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Eurocopter Tigers grounded.

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posted on Aug, 15 2017 @ 03:40 AM
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On july 26 a German Tiger lost its main rotor blades about 2000 feet above the ground,killing both crew members in Mali,South Africa.



Last Friday, after preliminary investigations, Tiger manufacture Airbus Helicopters put out a safety bulletin basically saying that they had not yet identified a part or a reason for the blades to separate from the aircraft. Because of that, they could not say whether it was a design or a manufacturing fault or a maintenance error that caused the crash. Consequently, the statement inferred, Airbus Helicopters was not in a position to propose a solution that would prevent further crashes.

Unless its a specific maintenance fault found is it just Eurocopter having a knee jerk reaction for safeties sake.
It does not bode well for the 22 Australian Tigers who have struggled with maintenance and compatability issues with having them in service in rough Australian conditions.
Tigers Grounded




posted on Aug, 15 2017 @ 06:55 AM
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a reply to: Blackfinger

How do we know it wasn't ground fire? Grounding the fleet because of design flaws might just be a cover story.

The French Military occupies Mali for the Uranium they use in French nuclear power reactors. In Afghanistan they used to shoot at rotors to disable Soviet craft and bring them down.



posted on Aug, 15 2017 @ 09:18 AM
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a reply to: intrptr

This sounds more like the rotors separated entirely and fell from the sky. Probably either related to a tech not torquing or installing them right or a material defect.



posted on Aug, 15 2017 @ 09:37 AM
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originally posted by: Blackfinger
On july 26 a German Tiger lost its main rotor blades about 2000 feet above the ground,killing both crew members in Mali,South Africa.

Not entirely accurate.
According to a preliminary report of the General Flugsicherheit der Bundeswehr (Office of the General for Aviation Security of the Armed Forces) the helicopter lost its main rotor blades only after it went into rapid descent. Rapid descent meaning the helicopter suddenly lowered its nose by 90° and went into the ground vertically within seconds.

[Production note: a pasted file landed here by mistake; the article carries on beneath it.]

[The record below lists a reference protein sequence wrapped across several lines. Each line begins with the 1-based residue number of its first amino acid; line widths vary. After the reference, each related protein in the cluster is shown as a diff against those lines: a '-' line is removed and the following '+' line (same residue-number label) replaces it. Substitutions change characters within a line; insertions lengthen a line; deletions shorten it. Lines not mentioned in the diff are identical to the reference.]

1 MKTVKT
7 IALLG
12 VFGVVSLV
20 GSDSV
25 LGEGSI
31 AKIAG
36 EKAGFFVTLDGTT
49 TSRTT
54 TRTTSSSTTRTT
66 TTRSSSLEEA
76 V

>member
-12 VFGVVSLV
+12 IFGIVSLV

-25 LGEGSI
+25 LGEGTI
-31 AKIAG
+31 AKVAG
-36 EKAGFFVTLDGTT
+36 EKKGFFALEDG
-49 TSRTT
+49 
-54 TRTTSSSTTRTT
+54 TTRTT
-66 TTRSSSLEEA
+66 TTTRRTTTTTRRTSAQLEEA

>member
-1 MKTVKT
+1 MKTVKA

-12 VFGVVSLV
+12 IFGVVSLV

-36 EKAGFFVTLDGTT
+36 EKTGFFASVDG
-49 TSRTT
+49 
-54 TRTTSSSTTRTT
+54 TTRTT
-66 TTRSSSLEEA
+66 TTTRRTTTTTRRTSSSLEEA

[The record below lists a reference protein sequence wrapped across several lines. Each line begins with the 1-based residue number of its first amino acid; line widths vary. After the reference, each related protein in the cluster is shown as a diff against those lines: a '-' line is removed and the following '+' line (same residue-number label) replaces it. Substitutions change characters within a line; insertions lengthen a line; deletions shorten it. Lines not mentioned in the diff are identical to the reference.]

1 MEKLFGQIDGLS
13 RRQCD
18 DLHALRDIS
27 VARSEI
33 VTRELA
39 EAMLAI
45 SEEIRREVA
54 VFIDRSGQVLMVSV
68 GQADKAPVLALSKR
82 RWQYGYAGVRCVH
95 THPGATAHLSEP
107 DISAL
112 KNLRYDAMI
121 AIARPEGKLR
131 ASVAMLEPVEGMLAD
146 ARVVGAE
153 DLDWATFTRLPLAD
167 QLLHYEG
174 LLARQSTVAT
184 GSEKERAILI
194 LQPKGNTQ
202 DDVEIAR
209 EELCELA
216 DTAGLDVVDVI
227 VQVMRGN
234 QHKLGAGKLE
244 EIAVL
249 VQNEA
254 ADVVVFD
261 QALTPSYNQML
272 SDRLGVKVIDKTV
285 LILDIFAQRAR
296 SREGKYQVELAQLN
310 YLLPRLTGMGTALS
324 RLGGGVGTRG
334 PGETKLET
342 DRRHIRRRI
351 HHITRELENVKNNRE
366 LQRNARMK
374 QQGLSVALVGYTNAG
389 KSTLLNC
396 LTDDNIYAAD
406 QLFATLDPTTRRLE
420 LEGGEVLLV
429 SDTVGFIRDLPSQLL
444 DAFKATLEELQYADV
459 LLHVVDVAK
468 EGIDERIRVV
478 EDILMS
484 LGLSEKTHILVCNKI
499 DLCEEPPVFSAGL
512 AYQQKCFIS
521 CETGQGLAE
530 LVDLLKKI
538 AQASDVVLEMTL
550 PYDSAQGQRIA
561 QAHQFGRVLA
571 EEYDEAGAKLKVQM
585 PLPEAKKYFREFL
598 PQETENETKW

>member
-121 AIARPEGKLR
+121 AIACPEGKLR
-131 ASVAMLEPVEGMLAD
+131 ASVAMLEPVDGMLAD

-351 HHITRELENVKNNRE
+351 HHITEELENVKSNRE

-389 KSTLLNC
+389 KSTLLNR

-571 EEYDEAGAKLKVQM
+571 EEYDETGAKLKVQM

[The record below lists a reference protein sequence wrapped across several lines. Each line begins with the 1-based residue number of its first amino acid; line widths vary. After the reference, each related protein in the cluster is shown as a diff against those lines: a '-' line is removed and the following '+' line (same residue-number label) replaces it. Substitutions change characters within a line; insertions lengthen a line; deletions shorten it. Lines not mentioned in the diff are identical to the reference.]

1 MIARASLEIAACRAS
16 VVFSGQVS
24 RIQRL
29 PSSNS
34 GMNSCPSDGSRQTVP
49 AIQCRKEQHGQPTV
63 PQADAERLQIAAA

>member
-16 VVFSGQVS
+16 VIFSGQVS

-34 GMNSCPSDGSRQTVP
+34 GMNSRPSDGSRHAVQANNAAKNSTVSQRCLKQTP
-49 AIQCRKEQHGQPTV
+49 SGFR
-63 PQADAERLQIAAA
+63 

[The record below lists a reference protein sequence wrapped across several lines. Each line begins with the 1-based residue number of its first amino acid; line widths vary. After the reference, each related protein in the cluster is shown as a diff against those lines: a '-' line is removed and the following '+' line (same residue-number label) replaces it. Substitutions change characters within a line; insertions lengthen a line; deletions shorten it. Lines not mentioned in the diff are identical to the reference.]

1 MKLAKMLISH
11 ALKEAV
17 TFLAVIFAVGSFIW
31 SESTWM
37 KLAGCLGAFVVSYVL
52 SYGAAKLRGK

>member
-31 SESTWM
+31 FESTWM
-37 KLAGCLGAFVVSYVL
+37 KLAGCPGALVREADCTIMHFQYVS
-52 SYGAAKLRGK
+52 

They are still trying to get usefull data form the flight recoders, but so far they have no idea what happened.

Enemy Action is highly unlikley though. The crew of the second german Tiger on this mission (they witnessed the crash) didnt report anything of the sort and wasnt attacked either. Neither was there some sort of emergency call or any information about technical problems during the flight. The helicopter just went in without prior warning.
Pilot error is highly unlikely too. The German Luftwaffe has very few (Tiger) pilots with enough flying hours to be ready deployments, so they frequently have to deploy test pilots and flight instructors.
According to the German Minister of Defense, the two killed pilots probably had the most experience with the type in the entire Luftwaffe.

So what happened? Nobody knows. What it looks like is a catastrophic loss of control. I dont want to speculate but given the depressing history of this ... project, this tragedy doesnt surprise me at all.


edit on 15-8-2017 by mightmight because: (no reason given)



posted on Aug, 15 2017 @ 09:43 AM
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a reply to: intrptr

His wingman reported that he suddenly lowered the nose and dived down.

At some point before ground impact the blades separated, according to investigators.



posted on Aug, 15 2017 @ 10:00 AM
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a reply to: Caughtlurking

Rotor separation can occur in both situations. But I don't know the details of the incident ether, what maneuver they made, whether they were taking fire at the time, or if this has ever occurred before.



posted on Aug, 15 2017 @ 10:02 AM
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a reply to: moebius


His wingman reported that he suddenly lowered the nose and dived down.

At some point before ground impact the blades separated, according to investigators.


Overloading?

Why did he make that sudden dive?



posted on Aug, 15 2017 @ 10:56 AM
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a reply to: intrptr

How do we know it wasn't ground fire? Grounding the fleet because of design flaws might just be a cover story.